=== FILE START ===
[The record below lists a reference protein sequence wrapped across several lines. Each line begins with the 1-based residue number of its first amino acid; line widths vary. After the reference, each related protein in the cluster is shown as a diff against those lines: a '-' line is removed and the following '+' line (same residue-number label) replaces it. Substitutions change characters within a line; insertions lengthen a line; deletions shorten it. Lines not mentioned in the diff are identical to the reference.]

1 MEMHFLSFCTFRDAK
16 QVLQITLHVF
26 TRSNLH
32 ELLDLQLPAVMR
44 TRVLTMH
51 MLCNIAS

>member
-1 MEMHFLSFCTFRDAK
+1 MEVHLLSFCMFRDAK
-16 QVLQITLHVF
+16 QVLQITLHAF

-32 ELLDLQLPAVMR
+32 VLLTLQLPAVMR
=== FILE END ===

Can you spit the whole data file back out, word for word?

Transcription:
[The record below lists a reference protein sequence wrapped across several lines. Each line begins with the 1-based residue number of its first amino acid; line widths vary. After the reference, each related protein in the cluster is shown as a diff against those lines: a '-' line is removed and the following '+' line (same residue-number label) replaces it. Substitutions change characters within a line; insertions lengthen a line; deletions shorten it. Lines not mentioned in the diff are identical to the reference.]

1 MEMHFLSFCTFRDAK
16 QVLQITLHVF
26 TRSNLH
32 ELLDLQLPAVMR
44 TRVLTMH
51 MLCNIAS

>member
-1 MEMHFLSFCTFRDAK
+1 MEVHLLSFCMFRDAK
-16 QVLQITLHVF
+16 QVLQITLHAF

-32 ELLDLQLPAVMR
+32 VLLTLQLPAVMR